“To understand why the TCPA is so critical to businesses and consumers today, you should understand its purpose.”
You may be familiar with the recent U.S. Supreme court ruling regarding the Telephone Consumer Protection Act (Learn more about the TCPA here) in the case of Spokeo, Inc v. Robins and its impact on mobile marketing. This important ruling set a precedent for plaintiffs to first prove injury-in-fact before filing a lawsuit, the intent of which was to deter frivolous litigation as well as protect consumers (read more of our thoughts on that ruling here). But the June 30, 2016 decision in Mey v. Got Warranty Inc., et al., has greatly impacted what constitutes an “injury” and here’s what you need to know.
First, to understand why the TCPA is so critical to businesses and consumers today, you should understand its purpose. Originally enacted in 1991 to protect consumers from increasing unregulated telemarketing calls and faxes, the TCPA has been extended to cover other methods of communication, including text messages or applications that allow contact with users.
This protection serves 2 purposes: It ensures the privacy of the consumer, and it shields the consumer from harm or injury. The key factor to this protection is consent, which is required by each individual in order to receive calls or messages. Additionally, a clear and easy opt-out method should also be provided for the user to revoke consent at any time. The TCPA set these guidelines to protect consumers and smart businesses are making sure they comply.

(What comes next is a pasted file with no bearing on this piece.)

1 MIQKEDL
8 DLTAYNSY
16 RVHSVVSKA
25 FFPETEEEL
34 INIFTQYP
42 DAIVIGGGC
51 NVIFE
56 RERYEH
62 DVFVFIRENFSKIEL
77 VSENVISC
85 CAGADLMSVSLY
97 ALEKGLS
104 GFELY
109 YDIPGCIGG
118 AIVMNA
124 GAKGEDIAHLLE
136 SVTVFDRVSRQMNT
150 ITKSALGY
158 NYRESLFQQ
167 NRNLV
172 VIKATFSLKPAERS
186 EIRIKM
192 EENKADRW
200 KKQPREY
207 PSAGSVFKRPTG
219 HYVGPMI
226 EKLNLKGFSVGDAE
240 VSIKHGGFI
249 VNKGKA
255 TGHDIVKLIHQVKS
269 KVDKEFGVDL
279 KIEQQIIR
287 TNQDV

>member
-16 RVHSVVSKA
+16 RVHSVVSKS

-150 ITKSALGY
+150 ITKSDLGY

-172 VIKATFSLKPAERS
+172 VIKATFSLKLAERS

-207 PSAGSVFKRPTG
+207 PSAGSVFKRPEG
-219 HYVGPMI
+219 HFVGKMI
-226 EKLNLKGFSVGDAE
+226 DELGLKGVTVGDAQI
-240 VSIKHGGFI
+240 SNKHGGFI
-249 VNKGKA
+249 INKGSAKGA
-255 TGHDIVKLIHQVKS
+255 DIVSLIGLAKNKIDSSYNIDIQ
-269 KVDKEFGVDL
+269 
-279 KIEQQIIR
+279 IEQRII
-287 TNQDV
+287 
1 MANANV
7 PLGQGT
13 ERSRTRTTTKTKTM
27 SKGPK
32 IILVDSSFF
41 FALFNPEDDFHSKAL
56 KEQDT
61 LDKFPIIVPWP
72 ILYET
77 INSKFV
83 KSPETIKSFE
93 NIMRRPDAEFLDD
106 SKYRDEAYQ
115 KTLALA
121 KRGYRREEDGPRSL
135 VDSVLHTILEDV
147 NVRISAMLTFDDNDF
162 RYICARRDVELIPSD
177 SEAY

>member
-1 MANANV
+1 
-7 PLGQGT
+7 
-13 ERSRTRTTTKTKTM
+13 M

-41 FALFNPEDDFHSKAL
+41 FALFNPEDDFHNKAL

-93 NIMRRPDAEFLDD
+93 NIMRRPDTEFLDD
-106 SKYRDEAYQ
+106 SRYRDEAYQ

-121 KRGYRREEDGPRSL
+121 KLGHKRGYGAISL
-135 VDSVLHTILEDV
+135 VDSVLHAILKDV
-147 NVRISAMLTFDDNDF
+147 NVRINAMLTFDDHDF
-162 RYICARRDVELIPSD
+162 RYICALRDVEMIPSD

The increasing popularity of mobile messaging combined with the growth of eCommerce paved the way for numerous lawsuits driven by uncapped statutory damages, and ambiguities that make interpretation of the law difficult, to say the least. This is where the injury part comes in. While the Spokeo ruling found that plaintiffs are required to provide proof of a concrete injury, the more recent Mey case took it a step further by finding that:
- Unwanted calls cause both tangible harm (no matter how small) in that the recipient lost cell phone minutes or battery life requiring them to charge their phone and resulting in a loss of time and money.
- And that intangible harm in the form of unwanted calls is, in fact, basis for proving concrete harm as they can disturb or frustrate the receiver and therefore sufficient to file a lawsuit.
“The recent ruling makes it even more important for brands to ensure their SMS partner is aware of the TCPA rules and follows Mobile Marketing Association (MMA) best practices.” - Dennis Becker, Mobivity CEO
Since marketers know that the value of text messaging is in sending the right message, to the right person, at the right time; this new ruling places more importance than ever on understanding the TCPA and its impact on mobile marketing. Delivering personalization to customers is crucial but privacy is and continues to be paramount.
If you have questions about the TCPA and how it affects you or your business, please consult an attorney and an experienced SMS provider who is well versed in TCPA regulations and compliance. The more insight we have about the laws that govern mobile marketing, the more successful we can be delivering our message. To learn more TCPA rules and regulations or how Mobivity ensures our customers are protected, call us at (877) 282-7660.